Travel Accessibility Resources
for the Disabled and Handicapped

While traveling with a disability can be challenging, it can also provide a host of physical and mental benefits. Exploring the world allows a person to expand their horizons, gain new experiences, and change their perceptions. Preparing for plane travel can be a time-consuming endeavor, but with the help of airline representatives, travel agents, and friends or family, those with disabilities can enjoy a safe and fun trip on any airline. Ensuring that all necessary medical equipment, medications, and supplies are accounted for before leaving home will make traveling easier and healthier. When traveling with a disability, it can be best to consider your specific impairment and plan ahead with your own particular abilities in mind.

Airline Travel

People with disabilities who want to travel by airplane face special challenges. While many newer models of airplanes are being built to accommodate wheelchair users, older planes still in use tend to offer little accessibility. It can be important to keep in touch with a representative from the disability services department of your preferred airline to plan ahead and make sure that all of your needs are met before and during travel, regardless of your specific disability. Working with an airline representative or travel agent from the start of your trip can ensure that you find reasonable airfares as well. Research airlines to find out which are the most accommodating to people with disabilities. In some cases, airlines will offers faster security checks and boarding times for impaired travelers.

Extra planning and preparation may be needed for those who intend to board a plane using their wheelchairs. Wheelchair users may have to transfer to an aisle chair to squeeze between the planes' rows of seats. In addition, people with disabilities will have to create a strategy for toileting before boarding an airplane, as washrooms on planes are often too small to allow for the entrance of a wheelchair. Putting waterproof operation instructions and ownership information on a manual or power wheelchair before it is placed in a storage area during flights can reduce the potential for damage of the mobility device.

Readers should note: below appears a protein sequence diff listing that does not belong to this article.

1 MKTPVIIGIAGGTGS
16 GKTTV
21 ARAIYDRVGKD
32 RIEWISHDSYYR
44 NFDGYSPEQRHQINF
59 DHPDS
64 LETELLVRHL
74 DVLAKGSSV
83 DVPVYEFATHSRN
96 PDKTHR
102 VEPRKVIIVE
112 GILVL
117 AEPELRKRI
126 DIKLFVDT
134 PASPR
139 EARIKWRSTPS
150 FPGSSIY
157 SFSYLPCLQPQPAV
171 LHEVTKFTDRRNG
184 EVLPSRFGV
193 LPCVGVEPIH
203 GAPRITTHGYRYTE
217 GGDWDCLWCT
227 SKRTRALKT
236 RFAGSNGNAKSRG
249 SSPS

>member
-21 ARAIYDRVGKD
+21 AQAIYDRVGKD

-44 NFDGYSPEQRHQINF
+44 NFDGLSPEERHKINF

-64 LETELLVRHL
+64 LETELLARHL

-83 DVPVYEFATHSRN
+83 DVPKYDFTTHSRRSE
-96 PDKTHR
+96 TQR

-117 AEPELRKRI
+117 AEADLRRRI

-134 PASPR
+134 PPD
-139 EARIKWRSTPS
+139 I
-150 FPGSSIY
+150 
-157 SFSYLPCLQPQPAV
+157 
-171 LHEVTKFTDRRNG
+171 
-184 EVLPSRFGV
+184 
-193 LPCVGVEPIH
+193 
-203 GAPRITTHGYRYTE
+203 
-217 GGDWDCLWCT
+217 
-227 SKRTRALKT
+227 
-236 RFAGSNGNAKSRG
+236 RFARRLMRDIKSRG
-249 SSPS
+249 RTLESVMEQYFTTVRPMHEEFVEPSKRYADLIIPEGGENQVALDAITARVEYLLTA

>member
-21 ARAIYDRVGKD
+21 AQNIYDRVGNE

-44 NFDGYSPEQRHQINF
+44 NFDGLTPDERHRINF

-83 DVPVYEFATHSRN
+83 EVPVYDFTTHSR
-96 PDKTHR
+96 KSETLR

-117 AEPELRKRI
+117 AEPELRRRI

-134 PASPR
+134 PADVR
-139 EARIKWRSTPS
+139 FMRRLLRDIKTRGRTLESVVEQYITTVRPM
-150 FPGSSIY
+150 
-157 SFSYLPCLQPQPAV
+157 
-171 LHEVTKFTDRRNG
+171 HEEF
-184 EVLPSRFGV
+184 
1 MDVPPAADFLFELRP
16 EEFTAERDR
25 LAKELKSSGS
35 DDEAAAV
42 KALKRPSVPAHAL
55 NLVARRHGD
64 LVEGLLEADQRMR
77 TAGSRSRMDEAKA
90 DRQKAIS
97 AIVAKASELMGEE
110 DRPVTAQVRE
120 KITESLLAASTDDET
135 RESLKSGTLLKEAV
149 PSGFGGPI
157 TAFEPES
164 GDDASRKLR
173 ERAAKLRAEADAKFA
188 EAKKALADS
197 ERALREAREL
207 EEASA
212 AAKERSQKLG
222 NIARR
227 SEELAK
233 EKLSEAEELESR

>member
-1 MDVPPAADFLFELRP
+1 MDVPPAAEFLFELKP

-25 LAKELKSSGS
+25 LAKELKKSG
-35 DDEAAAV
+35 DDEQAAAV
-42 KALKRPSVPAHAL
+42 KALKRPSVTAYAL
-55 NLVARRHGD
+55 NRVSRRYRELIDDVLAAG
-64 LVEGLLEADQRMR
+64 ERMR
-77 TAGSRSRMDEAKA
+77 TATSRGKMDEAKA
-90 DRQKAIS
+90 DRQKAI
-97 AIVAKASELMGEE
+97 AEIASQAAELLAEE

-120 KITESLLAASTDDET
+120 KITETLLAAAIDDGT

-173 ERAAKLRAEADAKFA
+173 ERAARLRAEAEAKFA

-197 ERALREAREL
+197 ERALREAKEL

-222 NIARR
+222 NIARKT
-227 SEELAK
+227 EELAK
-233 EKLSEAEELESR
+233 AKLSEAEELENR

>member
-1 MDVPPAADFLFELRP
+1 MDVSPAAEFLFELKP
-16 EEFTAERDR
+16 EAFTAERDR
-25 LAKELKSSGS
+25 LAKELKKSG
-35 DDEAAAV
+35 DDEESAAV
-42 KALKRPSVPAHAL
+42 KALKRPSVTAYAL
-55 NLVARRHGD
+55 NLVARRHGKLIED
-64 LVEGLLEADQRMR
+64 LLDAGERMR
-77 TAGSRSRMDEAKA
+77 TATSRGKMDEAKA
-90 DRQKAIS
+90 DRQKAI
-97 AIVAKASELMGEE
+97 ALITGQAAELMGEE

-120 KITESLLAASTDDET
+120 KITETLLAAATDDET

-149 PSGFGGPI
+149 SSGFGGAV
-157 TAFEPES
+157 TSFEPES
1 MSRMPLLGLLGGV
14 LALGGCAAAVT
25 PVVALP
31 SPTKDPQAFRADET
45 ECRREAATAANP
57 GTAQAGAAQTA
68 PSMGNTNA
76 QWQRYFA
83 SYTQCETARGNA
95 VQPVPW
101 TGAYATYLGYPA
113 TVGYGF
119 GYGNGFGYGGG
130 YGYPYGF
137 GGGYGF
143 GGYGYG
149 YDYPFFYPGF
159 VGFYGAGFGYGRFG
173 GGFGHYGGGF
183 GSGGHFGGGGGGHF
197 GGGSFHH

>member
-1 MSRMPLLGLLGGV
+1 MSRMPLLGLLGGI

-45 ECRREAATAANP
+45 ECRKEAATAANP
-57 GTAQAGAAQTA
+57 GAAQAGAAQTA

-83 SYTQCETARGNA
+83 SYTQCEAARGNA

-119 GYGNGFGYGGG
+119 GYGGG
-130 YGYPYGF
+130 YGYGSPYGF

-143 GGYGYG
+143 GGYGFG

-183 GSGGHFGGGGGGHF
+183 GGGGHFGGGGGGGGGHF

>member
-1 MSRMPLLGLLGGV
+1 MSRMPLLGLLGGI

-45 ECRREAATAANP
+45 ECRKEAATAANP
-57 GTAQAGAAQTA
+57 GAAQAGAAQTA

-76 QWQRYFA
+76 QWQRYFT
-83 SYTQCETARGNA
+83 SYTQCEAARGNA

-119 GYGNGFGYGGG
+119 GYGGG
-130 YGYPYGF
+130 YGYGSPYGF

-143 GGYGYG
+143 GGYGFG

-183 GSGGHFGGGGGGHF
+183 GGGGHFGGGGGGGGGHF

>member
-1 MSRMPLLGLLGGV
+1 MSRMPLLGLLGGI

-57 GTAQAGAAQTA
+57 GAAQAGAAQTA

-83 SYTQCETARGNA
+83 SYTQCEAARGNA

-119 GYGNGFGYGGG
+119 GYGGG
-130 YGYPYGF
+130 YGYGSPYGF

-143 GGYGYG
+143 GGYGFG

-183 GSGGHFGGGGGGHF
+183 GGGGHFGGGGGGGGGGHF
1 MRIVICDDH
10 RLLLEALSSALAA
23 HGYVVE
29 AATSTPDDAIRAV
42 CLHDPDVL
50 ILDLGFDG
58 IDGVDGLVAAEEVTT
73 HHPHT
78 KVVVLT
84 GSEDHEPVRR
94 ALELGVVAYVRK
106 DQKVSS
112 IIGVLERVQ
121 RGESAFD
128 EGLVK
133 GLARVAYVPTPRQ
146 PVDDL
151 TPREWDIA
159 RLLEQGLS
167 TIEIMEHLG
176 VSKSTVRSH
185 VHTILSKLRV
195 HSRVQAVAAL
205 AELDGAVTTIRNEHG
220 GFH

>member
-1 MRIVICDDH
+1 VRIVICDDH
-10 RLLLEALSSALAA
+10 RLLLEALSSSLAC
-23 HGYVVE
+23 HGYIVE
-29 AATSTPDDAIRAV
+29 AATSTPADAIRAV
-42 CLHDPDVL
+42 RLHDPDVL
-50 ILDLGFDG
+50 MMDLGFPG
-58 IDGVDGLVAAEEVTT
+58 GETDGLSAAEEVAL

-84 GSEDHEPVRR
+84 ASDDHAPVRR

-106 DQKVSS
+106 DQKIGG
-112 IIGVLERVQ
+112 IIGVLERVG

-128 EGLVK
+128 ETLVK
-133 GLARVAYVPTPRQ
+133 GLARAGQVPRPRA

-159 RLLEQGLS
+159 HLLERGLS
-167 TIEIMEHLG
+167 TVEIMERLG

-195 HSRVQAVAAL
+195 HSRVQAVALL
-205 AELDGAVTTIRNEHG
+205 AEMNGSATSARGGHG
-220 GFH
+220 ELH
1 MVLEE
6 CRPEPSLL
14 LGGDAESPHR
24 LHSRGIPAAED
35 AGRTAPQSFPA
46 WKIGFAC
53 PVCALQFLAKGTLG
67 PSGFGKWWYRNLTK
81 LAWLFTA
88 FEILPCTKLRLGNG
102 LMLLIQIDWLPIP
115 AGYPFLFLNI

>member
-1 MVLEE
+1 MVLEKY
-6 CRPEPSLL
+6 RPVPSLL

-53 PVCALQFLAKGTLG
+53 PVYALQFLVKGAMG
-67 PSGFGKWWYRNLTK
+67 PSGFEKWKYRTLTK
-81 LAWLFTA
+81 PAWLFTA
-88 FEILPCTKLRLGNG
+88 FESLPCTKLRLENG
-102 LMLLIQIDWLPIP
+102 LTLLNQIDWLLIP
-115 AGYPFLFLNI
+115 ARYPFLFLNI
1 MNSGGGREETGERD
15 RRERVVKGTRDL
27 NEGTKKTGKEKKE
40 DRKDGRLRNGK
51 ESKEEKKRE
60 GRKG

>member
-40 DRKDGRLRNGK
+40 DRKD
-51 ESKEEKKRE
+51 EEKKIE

Traveling With Medications and Medical Equipment

Making sure that your medications and medical equipment are organized and ready for travel will reduce frustration and potential health problems while on your journey. Find out how much prescription medication you can carry with you while using your preferred transportation method. Ensure that you'll be able to have any necessary medication in a carry-on bag. Keeping health insurance information on your person throughout your trip can help you get timely treatment in the event of a medical emergency. Be aware that some medical and mobility equipment may be able to be kept near you on certain commercial transportation services, while others may have policies that require that the equipment be stored in a secure area. You may also consider insuring your medical or mobility equipment to protect against accidental damage. If your disability is severe or one that needs constant monitoring, look into booking a travel nurse to assist you on your trip.

Consider Your Specific Disabilities

Much of planning for a trip will revolve around your specific disability. Someone with muscular dystrophy, for example, may have to prepare a little differently for travel than someone with a sight impairment. If possible, contact organizations associated with your disability and inquire about resources for traveling. Many organizations have information on their websites about traveling on flights, as it's a very common transportation method. Communicating with members of your community can also be helpful, as people like yourself who've already traveled are some of best sources of information. Such individuals may be able to offer specific suggestions on what to pack during your travels and provide checklists. Additionally, some travel agencies may specialize in booking trips for people with disabilities and ofter special itineraries for those with particular impairments, like those who use wheelchairs.

Additional Traveling Tips

Certain cities and countries have reputations for being more accessible than others. If yours is a pleasure trip, research cities' accessibility rankings to ensure the smoothest excursion. Verify that any foreign countries that you plan on visiting do not have current travel warnings or alerts associated with them by checking the U.S. Department of State's official website. Consider buying additional items that may make your trek easier: Rolling luggage, large-print tags, carriers and nets for wheelchairs, and folding bath chairs are just some of the products that can make traveling more accessible for people with disabilities.

Asking your doctor for referrals to other physicians who are familiar with your condition at your destination can help put your mind at ease when traveling. Those with mental health issues should always have copies of prescriptions with them to ensure that a medication schedule isn't interrupted. Making sure that you have enough medical supplies is integral to experiencing a safe and healthy trip, so pack more supplies than you anticipate needing. Shopping for medical supplies, such as catheters, in bulk will give you the opportunity to purchase the extra equipment that you need at a reasonable price while buying you peace of mind.